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Intro to exponents

How do we interpret exponents? 2 to the 3rd power (2^3) is the same as multiplying three 2's together: 2 x 2 x 2 = 8. So, in this case, the exponent (3) tells you how many times to multiply the base number (2) by itself. Created by Sal Khan.

Video transcript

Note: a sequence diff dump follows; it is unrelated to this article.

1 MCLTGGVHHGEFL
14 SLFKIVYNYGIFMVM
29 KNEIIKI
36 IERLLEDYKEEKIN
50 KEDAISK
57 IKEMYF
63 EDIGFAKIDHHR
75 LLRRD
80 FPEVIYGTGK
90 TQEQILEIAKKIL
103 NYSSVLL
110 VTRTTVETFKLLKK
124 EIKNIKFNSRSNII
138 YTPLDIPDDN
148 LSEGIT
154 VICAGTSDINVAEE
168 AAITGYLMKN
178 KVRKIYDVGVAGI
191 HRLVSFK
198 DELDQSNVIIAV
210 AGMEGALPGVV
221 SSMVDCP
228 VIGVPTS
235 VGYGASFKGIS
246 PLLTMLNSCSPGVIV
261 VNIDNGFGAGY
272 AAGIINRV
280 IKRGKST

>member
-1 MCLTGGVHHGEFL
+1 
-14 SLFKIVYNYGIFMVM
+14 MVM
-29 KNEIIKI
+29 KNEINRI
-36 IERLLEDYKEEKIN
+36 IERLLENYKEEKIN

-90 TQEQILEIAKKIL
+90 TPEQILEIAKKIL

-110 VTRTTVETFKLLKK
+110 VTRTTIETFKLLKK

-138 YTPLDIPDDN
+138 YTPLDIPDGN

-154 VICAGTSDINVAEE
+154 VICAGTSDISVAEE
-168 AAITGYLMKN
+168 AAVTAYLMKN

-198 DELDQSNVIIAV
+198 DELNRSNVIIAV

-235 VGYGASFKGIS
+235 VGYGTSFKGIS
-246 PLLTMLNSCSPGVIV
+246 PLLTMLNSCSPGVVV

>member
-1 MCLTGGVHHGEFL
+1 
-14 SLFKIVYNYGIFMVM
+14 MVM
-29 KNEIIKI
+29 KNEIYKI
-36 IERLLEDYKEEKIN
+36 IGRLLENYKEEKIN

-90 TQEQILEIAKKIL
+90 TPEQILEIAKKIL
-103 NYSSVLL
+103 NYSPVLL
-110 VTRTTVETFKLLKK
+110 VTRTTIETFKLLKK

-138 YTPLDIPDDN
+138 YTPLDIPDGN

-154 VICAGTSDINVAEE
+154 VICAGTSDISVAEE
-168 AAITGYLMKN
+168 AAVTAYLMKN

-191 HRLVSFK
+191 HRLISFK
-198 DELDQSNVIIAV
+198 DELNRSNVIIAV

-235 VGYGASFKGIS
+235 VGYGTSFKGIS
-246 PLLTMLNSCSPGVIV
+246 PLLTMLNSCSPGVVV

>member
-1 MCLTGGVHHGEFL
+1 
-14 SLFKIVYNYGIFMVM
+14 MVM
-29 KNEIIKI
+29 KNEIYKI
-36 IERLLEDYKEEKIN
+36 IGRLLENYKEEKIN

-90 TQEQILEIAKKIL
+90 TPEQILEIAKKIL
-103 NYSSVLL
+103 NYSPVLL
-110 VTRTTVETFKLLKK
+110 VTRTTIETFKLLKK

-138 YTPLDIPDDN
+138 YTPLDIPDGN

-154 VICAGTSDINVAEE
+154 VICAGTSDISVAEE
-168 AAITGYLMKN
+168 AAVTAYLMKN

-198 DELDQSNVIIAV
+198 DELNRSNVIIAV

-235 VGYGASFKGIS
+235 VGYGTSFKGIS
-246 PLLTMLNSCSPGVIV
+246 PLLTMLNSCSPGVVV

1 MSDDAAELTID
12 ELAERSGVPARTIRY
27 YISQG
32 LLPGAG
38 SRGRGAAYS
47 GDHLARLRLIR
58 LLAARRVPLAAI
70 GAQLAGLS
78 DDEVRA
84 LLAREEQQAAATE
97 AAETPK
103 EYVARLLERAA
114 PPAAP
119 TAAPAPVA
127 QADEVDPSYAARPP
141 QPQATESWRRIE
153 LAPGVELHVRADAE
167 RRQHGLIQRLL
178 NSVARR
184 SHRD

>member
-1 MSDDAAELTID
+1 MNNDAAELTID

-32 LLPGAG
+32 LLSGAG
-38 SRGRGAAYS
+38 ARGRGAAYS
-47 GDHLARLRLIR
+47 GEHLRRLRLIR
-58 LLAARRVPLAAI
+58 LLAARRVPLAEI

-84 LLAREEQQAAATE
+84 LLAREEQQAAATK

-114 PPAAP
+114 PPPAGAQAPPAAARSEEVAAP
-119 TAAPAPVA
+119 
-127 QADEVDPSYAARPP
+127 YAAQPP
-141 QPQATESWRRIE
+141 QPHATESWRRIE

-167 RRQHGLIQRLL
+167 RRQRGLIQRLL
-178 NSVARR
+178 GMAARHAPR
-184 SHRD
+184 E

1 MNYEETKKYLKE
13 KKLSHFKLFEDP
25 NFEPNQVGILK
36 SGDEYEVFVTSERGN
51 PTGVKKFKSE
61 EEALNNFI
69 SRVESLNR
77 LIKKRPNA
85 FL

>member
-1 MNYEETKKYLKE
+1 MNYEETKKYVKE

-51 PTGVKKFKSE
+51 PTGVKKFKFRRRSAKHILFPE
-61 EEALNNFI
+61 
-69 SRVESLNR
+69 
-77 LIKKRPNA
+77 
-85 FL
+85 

You already know that we can view multiplication as repeated addition. So, if we had 2 times 3 (2 × 3), we could literally view this as 3 2's being added together. So it could be 2 + 2 + 2. Notice this is [COUNTING: 1, 2] 3 2's. And when you add those 2's together, you get 6. What we're going to introduce you to in this video is the idea of repeated multiplication – a new operation that really can be viewed as repeated multiplication. And that's the operation of taking an 'exponent.' And it sounds very fancy. But we'll see with a few examples that it's not too bad. So now, let's take the idea of 2 to the 3rd power (2^3) – which is how we would say this. (So let me write this down in the appropriate colors.) So 2 to the 3rd power. (2^3.) So you might be tempted to say, "Hey, maybe this is 2 × 3, which would be 6." But remember, I just said this is repeated multiplication. So if I have 2 to the 3rd power, (2^3), this literally means multiplying 3 2's together. So this would be equal to, not 2 + 2 + 2, but 2 × ... (And I’ll use a little dot to signify multiplication.) ... 2 × 2 × 2. Well, what's 2 × 2 × 2? Well that is equal to 8. (2 × 2 × 2 = 8.) So 2 to the 3rd power is equal to 8. (2^3 = 8.) Let's try a few more examples here. What is 3 to the 2nd power (3^2) going to be equal to? And I'll let you think about that for a second. I encourage you to pause the video. So let's think it through. This literally means multiplying 2 3's. So let's multiply 3 – (Let me do that in yellow.) Let's multiply 3 × 3. So this is going to be equal to 9. Let’s do a few more examples. What is, say, 5 to the – let's say – 5 to the 4th power (5^4)? And what you'll see here is this number is going to get large very, very, very fast. So 5 to the 4th power (5^4) is going to be equal to multiplying 4 5's together. So 5^4 = 5 × 5 × 5 × 5. Notice, we have [COUNTING: 1, 2, 3] 4 5's. And we are multiplying them. We are not adding them. This is not 5 × 4. This is not 20. This is 5 × 5 × 5 × 5. So what is this going to be? Well 5 × 5 is 25. (5 × 5 = 25.) 25 × 5 is 125. (25 × 5 = 125.) 125 × 5 is 625. (125 × 5 = 625.)